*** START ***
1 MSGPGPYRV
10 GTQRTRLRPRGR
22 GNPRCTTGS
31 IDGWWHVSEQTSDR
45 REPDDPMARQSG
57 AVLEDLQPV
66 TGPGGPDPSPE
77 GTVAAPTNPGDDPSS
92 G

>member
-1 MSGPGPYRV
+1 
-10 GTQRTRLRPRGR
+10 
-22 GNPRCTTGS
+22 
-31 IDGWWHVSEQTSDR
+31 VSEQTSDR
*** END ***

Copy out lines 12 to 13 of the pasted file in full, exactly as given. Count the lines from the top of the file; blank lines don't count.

+1 
-10 GTQRTRLRPRGR